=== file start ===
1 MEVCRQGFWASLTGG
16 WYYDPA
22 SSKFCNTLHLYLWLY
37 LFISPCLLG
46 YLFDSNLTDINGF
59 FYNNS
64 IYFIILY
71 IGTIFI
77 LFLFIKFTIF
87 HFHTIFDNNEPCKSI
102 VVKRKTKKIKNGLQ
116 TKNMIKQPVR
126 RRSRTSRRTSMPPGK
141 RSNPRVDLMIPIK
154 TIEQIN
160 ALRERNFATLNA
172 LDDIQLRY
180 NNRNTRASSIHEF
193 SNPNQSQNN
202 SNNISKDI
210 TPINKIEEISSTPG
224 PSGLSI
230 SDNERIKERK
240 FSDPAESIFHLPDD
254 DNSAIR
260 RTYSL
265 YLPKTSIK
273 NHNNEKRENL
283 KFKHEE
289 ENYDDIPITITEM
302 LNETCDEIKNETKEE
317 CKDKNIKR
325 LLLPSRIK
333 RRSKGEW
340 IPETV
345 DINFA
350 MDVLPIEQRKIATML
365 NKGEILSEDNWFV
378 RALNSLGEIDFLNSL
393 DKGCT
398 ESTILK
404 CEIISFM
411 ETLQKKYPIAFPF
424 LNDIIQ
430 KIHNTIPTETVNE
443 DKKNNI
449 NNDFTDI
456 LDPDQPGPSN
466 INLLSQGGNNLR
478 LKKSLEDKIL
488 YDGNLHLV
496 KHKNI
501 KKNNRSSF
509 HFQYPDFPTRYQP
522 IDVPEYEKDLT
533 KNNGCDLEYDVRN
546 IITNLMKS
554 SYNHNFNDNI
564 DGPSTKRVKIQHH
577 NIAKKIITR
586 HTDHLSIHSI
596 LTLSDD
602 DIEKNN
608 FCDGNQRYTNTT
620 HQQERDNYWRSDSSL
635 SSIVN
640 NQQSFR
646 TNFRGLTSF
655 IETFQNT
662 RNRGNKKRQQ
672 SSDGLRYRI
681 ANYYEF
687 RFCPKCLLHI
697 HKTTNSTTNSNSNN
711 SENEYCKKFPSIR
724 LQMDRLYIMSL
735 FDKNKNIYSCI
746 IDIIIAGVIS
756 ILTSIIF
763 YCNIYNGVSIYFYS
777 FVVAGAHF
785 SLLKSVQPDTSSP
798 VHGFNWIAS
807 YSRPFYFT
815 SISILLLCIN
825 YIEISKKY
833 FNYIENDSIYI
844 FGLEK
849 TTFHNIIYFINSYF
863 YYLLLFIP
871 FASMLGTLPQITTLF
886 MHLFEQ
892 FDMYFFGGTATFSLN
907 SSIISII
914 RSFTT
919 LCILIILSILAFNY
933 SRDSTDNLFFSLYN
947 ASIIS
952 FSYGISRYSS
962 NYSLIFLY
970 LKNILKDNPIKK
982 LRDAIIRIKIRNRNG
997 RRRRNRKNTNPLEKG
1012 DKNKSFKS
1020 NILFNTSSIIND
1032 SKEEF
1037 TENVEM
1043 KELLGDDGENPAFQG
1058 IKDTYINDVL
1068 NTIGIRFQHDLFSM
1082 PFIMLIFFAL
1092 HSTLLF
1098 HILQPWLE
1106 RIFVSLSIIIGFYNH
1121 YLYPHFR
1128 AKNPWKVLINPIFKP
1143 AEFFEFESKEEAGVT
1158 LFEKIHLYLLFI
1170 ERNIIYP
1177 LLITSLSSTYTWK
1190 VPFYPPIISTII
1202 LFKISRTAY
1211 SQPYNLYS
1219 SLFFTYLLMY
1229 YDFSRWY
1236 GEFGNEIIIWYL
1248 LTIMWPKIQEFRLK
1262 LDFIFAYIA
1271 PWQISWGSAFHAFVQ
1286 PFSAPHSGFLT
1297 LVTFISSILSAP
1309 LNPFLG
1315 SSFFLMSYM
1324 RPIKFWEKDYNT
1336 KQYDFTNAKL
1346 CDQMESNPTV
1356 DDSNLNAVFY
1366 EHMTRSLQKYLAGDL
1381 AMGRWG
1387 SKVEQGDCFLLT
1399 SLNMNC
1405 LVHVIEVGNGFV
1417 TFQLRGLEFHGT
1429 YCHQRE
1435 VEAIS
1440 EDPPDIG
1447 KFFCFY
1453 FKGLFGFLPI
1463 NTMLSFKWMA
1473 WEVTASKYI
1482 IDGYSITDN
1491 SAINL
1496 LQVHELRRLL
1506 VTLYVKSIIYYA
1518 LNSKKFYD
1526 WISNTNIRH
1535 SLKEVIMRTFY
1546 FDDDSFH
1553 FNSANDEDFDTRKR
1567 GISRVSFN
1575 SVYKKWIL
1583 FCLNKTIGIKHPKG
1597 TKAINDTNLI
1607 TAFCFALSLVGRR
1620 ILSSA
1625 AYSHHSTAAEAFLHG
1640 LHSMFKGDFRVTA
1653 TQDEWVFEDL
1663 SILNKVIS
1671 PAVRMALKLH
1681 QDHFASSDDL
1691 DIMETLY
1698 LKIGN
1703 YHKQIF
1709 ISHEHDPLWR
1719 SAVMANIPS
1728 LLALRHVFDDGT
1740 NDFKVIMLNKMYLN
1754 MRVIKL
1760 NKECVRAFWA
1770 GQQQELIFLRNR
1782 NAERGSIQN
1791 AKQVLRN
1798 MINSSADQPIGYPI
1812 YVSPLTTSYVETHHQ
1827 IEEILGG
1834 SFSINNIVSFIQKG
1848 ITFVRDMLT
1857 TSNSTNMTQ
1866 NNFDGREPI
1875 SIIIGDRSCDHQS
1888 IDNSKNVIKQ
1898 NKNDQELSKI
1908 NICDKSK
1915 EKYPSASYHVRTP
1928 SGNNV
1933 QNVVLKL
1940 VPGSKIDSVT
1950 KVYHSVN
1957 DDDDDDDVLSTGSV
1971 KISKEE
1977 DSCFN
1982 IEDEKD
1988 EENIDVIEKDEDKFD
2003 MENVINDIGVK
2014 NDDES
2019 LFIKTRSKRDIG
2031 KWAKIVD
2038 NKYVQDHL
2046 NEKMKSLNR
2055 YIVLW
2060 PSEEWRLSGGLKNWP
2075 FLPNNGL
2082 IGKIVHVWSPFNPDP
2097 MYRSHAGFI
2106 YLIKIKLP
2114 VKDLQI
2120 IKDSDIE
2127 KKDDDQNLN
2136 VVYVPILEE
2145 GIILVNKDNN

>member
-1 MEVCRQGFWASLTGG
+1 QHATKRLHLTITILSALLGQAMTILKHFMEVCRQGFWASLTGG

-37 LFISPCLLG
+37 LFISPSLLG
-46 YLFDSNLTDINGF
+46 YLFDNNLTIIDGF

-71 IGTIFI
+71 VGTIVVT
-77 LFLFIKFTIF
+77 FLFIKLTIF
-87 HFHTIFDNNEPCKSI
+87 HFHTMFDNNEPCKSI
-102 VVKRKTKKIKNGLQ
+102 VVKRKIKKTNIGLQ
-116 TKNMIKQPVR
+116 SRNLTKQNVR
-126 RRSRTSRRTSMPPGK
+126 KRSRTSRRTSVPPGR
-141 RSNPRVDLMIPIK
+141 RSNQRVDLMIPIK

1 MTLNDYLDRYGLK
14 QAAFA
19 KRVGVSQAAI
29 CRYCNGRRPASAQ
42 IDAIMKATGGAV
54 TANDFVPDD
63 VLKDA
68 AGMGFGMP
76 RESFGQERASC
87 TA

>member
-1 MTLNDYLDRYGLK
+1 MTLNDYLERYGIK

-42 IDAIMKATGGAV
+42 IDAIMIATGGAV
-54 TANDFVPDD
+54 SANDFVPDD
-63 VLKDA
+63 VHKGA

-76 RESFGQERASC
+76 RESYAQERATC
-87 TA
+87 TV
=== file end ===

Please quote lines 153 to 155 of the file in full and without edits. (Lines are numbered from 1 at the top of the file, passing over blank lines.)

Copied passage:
1496 LQVHELRRLL
1506 VTLYVKSIIYYA
1518 LNSKKFYD